And Peter answered him, “Lord, if it is you, command me to come to you on the water.” He said, “Come.” So Peter got out of the boat and walked on the water and came to Jesus. But when he saw the wind, he was afraid, and beginning to sink he cried out, “Lord, save me.” Jesus immediately reached out his hand and took hold of him, saying to him, “O you of little faith, why did you doubt?” And when they got into the boat, the wind ceased. And those in the boat worshiped him, saying, “Truly you are the Son of God.”

The disciples were terrified when they saw Jesus walking on the sea. What they saw affected the disciples’ minds and caused them to be disturbed or troubled about their situation. Jesus said to them, “Take heart; it is I. Do not be afraid” (Matthew 14:27), something similar to what God told Joshua shortly before the battle of Jericho (Joshua 1:9). In the King James Version of the Bible, the phrase take heart is translated be of good cheer. The Greek word that Jesus used, tharseo (thar-sehˊ-o) means “to have courage” (G2293).

Peter demonstrated courage when he got out of the boat and walked on the water to Jesus, but when he saw the wind, he was afraid again (Matthew 14:30). The problem that Jesus identified was that Peter’s faith was too small (G3640). The Greek word that is translated doubt in Matthew 14:31, distazo (dis-tadˊ-zo) “means to stand in two ways implying uncertainty which way to take (Matthew 14:31; 28:17)” (G1365). Peter intended to keep his eyes on Jesus when he began walking on the water, but the wind got his attention and afterward, Peter couldn’t get the thought out of his mind that the wind was stronger than he was. Jesus rebuked Peter for this and later explained to his disciples that it only takes a very small amount of faith to do impossible things. Jesus said, “For truly, I say to you, if you have faith like a grain of mustard seed, you will say to this mountain, ‘Move from here to there,’ and it will move, and nothing will be impossible for you” (Matthew 17:20).

Just as Joshua was instructed to “remember what the LORD your God did to Pharaoh and all Egypt” (Deuteronomy 7:18), so believers today must think about and meditate on the things that God has done for them. Paul told the elders of the church at Ephesus, “I know that after my departure fierce wolves will come in among you, not sparing the flock; and from among your own selves will arise men speaking twisted things, to draw away the disciples after them. Therefore be alert, remembering that for three years I did not cease night or day to admonish every one with tears. And now I commend you to God and to the word of his grace, which is able to build you up and to give you the inheritance among all those who are sanctified” (Acts 20:29-32). Paul referred to his teaching and preaching of the gospel as the word of God’s grace and said that it could build you up and give you the inheritance. The Greek word that is translated inheritance, kleronomia (klay-ron-om-eeˊ-ah) means “’a lot’, properly ‘an inherited property.” Paul used kleronomia in Galatians 3:18 to stand for “the title to the inheritance,” but in his speech to the Ephesian elders, Paul was referring to, “The prospective condition of possessions of the believer in the new order of things to be ushered in at the return of Christ, Acts 20:32; Ephesians 1:14; 5:5; Colossians 3:24; Hebrews 9:15; 1 Peter 1:4” (G2817).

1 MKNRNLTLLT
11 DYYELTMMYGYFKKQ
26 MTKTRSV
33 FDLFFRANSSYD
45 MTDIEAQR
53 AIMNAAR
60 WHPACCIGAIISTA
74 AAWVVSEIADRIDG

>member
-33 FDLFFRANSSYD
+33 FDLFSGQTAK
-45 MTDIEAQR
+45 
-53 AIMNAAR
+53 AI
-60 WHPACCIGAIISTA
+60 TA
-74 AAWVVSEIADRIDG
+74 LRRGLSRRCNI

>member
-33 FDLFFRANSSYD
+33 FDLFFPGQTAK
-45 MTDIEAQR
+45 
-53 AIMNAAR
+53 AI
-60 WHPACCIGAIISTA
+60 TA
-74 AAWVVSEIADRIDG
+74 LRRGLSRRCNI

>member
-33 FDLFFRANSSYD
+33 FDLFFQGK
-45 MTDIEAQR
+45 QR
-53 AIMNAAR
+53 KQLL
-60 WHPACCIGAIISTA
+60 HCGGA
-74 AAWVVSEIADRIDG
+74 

Paul indicated that sanctification is connected with receiving the inheritance. The Greek word hagiazo (hag-ee-adˊ-zo) “means to make holy and signifies to set apart for God, to sanctify, to make a person or thing the opposite of koinos (G2389-common)” (G37). Hagiazo is derived from the word hagios (hagˊ-ee-os). “Hagios expresses something more and higher than sacred, outwardly associated with God; something more than worthy, honorable; something more than pure, free from defilement. Hagios is more comprehensive. It is characteristically godlikeness” (G40). Paul used the word hagios in many of his letters to refer to believers. Hagios is also translated as holy and is used throughout the New Testament to refer to the Holy Spirit. Paul wrote in his letter to the Ephesians about the Holy Spirit being the guarantee of our inheritance. Speaking of the Lord Jesus Christ, Paul said, “In him you also, when you heard the word of truth, the gospel of your salvation, and believed in him, were sealed with the promised Holy Spirit, who is the guarantee of our inheritance until we acquire possession of it, to the praise of his glory” (Ephesians 1:13-14). Paul said that when we heard the gospel and believed in Jesus we were sealed with the Holy Spirit. To be sealed with the Holy Spirit means that we have received a secret mark that identifies us as God’s children. The indwelling of the Holy Spirit is considered a pledge or you might say a down-payment on the inheritance that we will receive when we are resurrected like Christ. In his first letter, Peter indicated that our inheritance is being kept for us in heaven until the last time. Peter said: